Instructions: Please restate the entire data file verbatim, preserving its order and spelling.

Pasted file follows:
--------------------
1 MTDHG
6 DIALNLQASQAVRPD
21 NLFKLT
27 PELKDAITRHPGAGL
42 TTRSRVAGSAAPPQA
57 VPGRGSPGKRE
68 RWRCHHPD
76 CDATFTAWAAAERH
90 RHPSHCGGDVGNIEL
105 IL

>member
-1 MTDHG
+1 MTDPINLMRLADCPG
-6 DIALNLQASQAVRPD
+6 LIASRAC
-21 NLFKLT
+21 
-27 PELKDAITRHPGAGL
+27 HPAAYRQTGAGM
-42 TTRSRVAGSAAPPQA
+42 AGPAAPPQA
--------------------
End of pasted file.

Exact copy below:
1 MTDHG
6 DIALNLQASQAVRPD
21 NLFKLT
27 PELKDAITRHPGAGL
42 TTRSRVAGSAAPPQA
57 VPGRGSPGKRE
68 RWRCHHPD
76 CDATFTAWAAAERH
90 RHPSHCGGDVGNIEL
105 IL

>member
-1 MTDHG
+1 MTDPINLMRLADCPG
-6 DIALNLQASQAVRPD
+6 LIASRAC
-21 NLFKLT
+21 
-27 PELKDAITRHPGAGL
+27 HPAAYRQTGAGM
-42 TTRSRVAGSAAPPQA
+42 AGPAAPPQA